Sofias Country Gardens
5 ways to teach kids to garden
It is perhaps not very surprising to find that out of my three children, two are vegan/ vegetarian and the third only eats free range meat. I never intended to limit their food palette in any way - on the contrary I always encouraged them to try new things and have a broad taste for all sorts of food. However, they grew up with me growing our own happy vegetables and spent their childhood in the garden picking fresh peas in the pods straight from the plants. Visiting children too have been fascinated with the kitchen garden, and it is more often than not that I have willing volunteers helping me in my gardening endeavours. It is great fun for the whole family, and while there are many ways to get children started here I have listed some suggestions to help you get started.
1. Begin on a small scale
To start off with, avoid making it too big a project to carry through. In the beginning a couple of square meters is a big enough plot for a kitchen garden because although it is fun to plant seeds or harvest the finished produce, it needs maintenance all summer long. My suggestion would be to build a raised bed that is easily accessible from all sides, which facilitates cultivation and limits the risk of trampling by boisterous children. A friend of mine made a lovely little vegetable area in her garden by filling an old wooden rowing boat with compost and planting it with summer vegetables each year.
2. Start with easy vegetables
One of my favourites for getting kids into gardening is letting them grow peas. Peas are in so many ways the most fantastic beginners vegetable, as the seeds (or dried peas) are big enough for even the smallest hands to handle and the finished produce is edible straight from the garden with no cooking needed. If your kids like craft work, you can begin with planting peas in old toilet paper rolls lined up on a tray next to each other, held together with a string and filled with compost. Just pop one pea in per tube, and when they have grown about five to ten cm out of the tube simply plant it straight into the garden. The roots will grow out the other end, and soon enough they will flower and start producing pods. Other easy plants are potatoes, carrots, tomatoes (yes, do buy them as ready plants!), radishes and lettuce.
3. Make gardening fun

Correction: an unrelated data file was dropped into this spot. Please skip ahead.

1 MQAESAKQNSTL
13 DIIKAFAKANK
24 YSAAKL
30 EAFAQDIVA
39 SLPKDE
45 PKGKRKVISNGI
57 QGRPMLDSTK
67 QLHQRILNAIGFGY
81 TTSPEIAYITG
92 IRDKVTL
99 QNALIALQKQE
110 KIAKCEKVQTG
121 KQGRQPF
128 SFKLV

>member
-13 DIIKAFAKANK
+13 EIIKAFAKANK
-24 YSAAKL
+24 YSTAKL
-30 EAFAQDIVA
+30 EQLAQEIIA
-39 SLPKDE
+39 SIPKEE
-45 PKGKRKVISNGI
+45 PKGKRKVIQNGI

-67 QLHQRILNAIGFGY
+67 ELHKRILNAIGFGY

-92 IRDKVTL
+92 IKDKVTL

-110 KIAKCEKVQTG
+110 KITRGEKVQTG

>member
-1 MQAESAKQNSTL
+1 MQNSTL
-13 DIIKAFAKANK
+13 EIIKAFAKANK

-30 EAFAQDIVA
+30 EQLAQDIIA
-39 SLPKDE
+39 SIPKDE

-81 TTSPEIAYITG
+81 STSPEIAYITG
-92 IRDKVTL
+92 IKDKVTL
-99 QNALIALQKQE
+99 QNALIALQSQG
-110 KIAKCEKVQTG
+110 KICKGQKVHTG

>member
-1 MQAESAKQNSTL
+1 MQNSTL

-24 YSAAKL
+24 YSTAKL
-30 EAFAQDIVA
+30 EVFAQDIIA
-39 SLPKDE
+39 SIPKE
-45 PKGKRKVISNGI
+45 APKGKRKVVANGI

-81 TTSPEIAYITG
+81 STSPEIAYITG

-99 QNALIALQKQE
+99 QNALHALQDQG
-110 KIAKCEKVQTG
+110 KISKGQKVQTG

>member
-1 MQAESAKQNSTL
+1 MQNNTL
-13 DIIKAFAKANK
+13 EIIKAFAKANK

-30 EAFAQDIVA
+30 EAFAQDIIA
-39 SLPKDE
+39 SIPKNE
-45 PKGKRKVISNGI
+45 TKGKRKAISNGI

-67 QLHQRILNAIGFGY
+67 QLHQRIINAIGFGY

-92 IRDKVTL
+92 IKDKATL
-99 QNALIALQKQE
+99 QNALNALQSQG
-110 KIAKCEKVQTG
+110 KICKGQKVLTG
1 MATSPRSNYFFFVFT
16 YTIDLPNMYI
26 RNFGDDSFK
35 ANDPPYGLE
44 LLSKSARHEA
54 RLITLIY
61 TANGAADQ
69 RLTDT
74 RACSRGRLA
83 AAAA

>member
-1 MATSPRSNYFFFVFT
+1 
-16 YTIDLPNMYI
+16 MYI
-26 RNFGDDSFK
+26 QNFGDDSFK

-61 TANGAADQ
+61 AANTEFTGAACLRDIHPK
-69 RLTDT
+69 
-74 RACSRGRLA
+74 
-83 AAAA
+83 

Gardening is not depending on accessories, but most garden centres and low-price warehouses do stock fairly cheap gardening tools for children and letting the kids have their own right sized brightly coloured tool can make it more fun. I know my kids loved watering the veg with their own little watering cans, and I never made a fuss although we had water all over the place but on the plants. Instead I would help them and then while they were busy elsewhere, see to it that the plants got a proper shower. We would also engage in all sorts of garden handicraft, such as making our own scarecrows and letting the kids paint little fences that were put around the vegetable patch.
4. Remember it doesn't need to be perfect
Being patient is perhaps the most important quality in a parent who wishes to teach their children to garden. I know I sometimes got so caught up in my own perfectionism that I found it hard to play along when seeds were spillt or little plants accidentally got pulled up with the weeds, so I have all the sympathy in the world for frustrated gardener parents. However, if you get pulled along by the gardening bug yourself just divide the allotted vegetable patch into a children's and a grown ups area. This way, the children area can be as it is and any control issues are firmly kept in the grown up garden.
5. Include wildlife and teach about insects
Kids are endlessly fascinated (scared maybe, but fascinated) by insects, and giving them a bug jar with a magnifying glass to study creepy crawlies is a great way of teaching them about nature. What better place to use as a classroom than your own vegetable patch? We always grow Marigolds (Calendula officials) with the vegetables as they are great companion plants, attracting both butterflies and beneficial insects. They are beautiful and range in colour from bright orange to pale yellow and best of all, edible. With children in the garden lots of plants end up in their mouths so making sure everything in the kitchen garden is safe is important. (On this note, it is good to remember potatoes flowers are in fact poisonous so please keep little hands away from these.) As my garden is wholly organic, we have had great fun studying critters from buggs to slowworms and baby frogs. Once, when cabbage white butterfly caterpillars invaded the kale my youngest son became extra ecstatic at not only having a 'food garden' as he called it but also his very own butterfly farm! (I was less impressed, but let them stay that year just to make him happy.)